### Periodic Interpolation (Spectral Zero Padding)

The *dual* of the zero-padding theorem states formally that
*zero padding in the frequency domain* corresponds to *periodic
interpolation* in the time domain:

**Definition: **For all
and any integer ,

where zero padding is defined in §7.2.7 and illustrated in Figure 7.7. In other words, zero-padding a DFT by the factor in the frequency domain (by inserting zeros at bin number corresponding to the

*folding frequency*

^{7.21}) gives rise to ``periodic interpolation'' by the factor in the time domain. It is straightforward to show that the interpolation kernel used in periodic interpolation is an

*aliased sinc function*, that is, a sinc function that has been time-aliased on a block of length . Such an aliased sinc function is of course periodic with period samples. See Appendix D for a discussion of

*ideal*bandlimited interpolation, in which the interpolating sinc function is not aliased.

Periodic interpolation is ideal for signals that are *periodic*
in samples, where is the DFT length. For non-periodic
signals, which is almost always the case in practice, bandlimited
interpolation should be used instead (Appendix D).

#### Relation to Stretch Theorem

It is instructive to interpret the periodic interpolation theorem in terms of the stretch theorem, . To do this, it is convenient to define a ``zero-centered rectangular window'' operator:

**Definition: **For any
and any odd integer we define the
*length even rectangular windowing operation* by

*ideal lowpass filtering operation in the frequency domain*. The ``cut-off frequency'' is radians per sample. For even , we allow to be ``passed'' by the window, but in our usage (below), this sample should always be zero anyway. With this notation defined we can efficiently restate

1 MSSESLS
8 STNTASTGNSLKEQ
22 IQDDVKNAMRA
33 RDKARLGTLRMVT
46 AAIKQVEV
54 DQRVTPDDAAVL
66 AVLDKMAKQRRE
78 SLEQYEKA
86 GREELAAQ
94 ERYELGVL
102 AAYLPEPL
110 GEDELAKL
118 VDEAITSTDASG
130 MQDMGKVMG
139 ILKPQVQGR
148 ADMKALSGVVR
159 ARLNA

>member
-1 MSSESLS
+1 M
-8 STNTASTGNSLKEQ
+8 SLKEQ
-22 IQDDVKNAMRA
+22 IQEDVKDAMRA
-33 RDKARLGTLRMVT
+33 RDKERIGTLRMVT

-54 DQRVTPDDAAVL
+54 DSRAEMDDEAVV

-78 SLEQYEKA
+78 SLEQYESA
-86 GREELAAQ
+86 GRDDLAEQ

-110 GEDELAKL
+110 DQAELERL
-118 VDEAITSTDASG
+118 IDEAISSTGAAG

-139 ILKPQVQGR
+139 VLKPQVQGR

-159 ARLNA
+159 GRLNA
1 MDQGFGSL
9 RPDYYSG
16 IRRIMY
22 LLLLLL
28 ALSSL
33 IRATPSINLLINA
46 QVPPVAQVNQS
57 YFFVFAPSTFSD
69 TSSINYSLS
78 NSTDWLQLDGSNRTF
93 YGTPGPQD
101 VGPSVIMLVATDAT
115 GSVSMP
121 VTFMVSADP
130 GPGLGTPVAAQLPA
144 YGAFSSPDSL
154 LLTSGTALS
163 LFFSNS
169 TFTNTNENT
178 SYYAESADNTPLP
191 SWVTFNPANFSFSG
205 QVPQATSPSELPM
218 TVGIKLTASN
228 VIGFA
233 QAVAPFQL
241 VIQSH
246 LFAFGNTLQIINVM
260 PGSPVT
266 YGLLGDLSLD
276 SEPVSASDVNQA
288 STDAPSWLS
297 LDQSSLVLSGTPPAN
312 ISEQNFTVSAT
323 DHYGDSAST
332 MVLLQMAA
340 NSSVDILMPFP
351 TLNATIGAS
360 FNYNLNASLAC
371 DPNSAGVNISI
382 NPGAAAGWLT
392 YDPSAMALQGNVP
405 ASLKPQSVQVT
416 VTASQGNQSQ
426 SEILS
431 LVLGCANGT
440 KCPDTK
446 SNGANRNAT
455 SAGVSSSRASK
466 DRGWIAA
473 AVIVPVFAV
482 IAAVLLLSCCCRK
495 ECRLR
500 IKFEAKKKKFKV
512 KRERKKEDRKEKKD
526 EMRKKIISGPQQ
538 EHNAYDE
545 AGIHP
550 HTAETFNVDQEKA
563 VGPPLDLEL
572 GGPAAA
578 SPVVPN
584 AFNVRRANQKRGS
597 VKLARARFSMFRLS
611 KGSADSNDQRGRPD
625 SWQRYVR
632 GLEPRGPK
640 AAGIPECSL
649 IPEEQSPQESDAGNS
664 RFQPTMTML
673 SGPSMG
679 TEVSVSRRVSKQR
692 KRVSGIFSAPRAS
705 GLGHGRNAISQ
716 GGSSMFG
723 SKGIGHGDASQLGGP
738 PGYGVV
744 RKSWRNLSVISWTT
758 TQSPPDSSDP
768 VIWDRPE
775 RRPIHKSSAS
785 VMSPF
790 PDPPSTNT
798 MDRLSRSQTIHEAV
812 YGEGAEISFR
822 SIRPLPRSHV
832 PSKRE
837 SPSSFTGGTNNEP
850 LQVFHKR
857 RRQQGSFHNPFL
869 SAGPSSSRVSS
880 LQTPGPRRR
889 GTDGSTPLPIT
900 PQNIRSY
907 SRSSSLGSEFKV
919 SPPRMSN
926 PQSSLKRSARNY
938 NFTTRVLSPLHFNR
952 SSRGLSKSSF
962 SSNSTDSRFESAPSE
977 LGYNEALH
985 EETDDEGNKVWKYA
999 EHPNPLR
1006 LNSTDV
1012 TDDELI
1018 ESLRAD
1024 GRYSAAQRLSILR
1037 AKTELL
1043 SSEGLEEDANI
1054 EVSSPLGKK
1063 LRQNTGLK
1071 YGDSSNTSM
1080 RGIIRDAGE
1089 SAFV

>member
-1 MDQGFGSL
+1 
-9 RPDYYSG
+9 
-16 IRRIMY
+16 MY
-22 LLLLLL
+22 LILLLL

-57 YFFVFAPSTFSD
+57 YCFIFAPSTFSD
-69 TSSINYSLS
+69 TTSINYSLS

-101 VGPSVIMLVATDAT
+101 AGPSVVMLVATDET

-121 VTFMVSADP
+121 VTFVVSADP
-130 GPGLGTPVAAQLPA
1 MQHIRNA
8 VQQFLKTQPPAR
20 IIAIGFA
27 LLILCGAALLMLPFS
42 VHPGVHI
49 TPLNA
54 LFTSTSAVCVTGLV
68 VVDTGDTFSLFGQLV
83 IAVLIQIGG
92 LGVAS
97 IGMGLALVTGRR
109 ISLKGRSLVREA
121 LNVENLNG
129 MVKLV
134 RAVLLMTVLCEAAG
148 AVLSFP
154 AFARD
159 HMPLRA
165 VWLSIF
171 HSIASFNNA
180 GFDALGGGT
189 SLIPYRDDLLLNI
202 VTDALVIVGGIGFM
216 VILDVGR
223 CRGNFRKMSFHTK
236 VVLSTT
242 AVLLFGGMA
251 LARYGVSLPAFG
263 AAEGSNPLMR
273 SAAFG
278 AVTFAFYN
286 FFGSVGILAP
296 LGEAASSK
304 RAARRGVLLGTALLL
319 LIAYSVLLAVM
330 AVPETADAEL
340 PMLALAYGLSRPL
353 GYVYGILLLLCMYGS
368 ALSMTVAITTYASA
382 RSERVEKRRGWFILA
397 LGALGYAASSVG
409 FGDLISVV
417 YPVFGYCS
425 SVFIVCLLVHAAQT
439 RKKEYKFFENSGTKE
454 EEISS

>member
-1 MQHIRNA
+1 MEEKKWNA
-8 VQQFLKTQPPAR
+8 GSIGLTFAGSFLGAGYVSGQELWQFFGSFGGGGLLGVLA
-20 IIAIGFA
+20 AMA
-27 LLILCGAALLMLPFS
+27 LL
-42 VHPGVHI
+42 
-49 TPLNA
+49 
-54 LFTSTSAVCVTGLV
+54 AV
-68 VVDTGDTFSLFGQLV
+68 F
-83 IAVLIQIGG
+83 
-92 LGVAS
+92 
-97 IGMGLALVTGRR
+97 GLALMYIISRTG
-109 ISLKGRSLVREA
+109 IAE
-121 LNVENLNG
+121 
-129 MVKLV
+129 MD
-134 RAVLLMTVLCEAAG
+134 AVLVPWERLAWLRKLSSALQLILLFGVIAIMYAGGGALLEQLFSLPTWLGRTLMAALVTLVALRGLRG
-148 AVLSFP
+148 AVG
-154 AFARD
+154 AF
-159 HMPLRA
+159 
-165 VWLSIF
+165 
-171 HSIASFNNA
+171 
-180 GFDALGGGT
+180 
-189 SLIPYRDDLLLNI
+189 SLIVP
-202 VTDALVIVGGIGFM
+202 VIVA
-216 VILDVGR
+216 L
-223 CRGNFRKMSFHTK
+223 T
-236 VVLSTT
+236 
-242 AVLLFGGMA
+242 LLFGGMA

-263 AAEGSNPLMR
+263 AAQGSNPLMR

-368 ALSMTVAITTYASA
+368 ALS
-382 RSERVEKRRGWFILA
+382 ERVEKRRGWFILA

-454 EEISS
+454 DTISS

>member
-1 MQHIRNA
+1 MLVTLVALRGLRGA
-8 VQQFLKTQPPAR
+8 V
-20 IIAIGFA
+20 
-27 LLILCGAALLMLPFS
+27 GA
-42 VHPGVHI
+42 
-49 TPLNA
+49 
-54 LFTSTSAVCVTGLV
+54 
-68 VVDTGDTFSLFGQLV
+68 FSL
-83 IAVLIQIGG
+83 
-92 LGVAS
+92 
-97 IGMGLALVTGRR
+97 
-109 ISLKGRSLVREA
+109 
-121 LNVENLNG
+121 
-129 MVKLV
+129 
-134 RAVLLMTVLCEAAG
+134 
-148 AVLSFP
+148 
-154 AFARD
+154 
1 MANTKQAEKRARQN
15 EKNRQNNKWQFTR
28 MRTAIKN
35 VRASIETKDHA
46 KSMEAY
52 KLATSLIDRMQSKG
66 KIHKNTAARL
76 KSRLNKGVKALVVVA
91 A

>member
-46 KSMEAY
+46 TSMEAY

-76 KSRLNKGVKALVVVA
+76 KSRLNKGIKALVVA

*periodic interpolation*in terms of the operator:

**Theorem: **When
consists of one or more periods from a *periodic*
signal
,

*Proof: *First, recall that
. That is,
stretching a signal by the factor gives a new signal
which has a spectrum consisting of copies of
repeated around the unit circle. The ``baseband copy'' of in
can be defined as the -sample sequence centered about frequency
zero. Therefore, we can use an ``ideal filter'' to ``pass'' the
baseband spectral copy and zero out all others, thereby converting
to
. *I.e.*,

#### Bandlimited Interpolation of Time-Limited Signals

The previous result can be extended toward bandlimited interpolation
of
which includes all nonzero samples from an
*arbitrary* time-limited signal
(*i.e.*, going beyond the interpolation of only periodic bandlimited
signals given one or more periods
) by

- replacing the rectangular window
with a
*smoother spectral window*, and - using extra zero-padding in the time domain to convert the
*cyclic*convolution between and into an*acyclic*convolution between them (recall §7.2.4).

*frequency response*of the FIR

^{7.22}filter used as the bandlimited interpolation kernel in the time domain. The number of zeros needed in the zero-padding of in the time domain is simply length of minus 1, and the number of zeros to be appended to is the length of minus 1. With this much zero-padding, the cyclic convolution of and implemented using the DFT becomes equivalent to acyclic convolution, as desired for the time-limited signals and . Thus, if denotes the nonzero length of , then the nonzero length of is , and we require the DFT length to be , where is the filter length. In operator notation, we can express bandlimited sampling-rate up-conversion by the factor for time-limited signals by

The approximation symbol `' approaches equality as the spectral window approaches (the frequency response of the ideal lowpass filter passing only the original spectrum ), while at the same time allowing no time aliasing (convolution remains acyclic in the time domain).

Equation (7.8) can provide the basis for a high-quality
sampling-rate conversion algorithm. Arbitrarily long signals can be
accommodated by breaking them into segments of length , applying
the above algorithm to each block, and summing the up-sampled blocks using
*overlap-add*. That is, the lowpass filter ``rings''
into the next block and possibly beyond (or even into both adjacent
time blocks when is not causal), and this ringing must be summed
into all affected adjacent blocks. Finally, the filter can
``window away'' more than the top copies of in , thereby
preparing the time-domain signal for *downsampling*, say by
:

*e.g.*, Appendix D and [72].

**Next Section:**

Why a DFT is usually called an FFT in practice

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Zero Padding Theorem (Spectral Interpolation)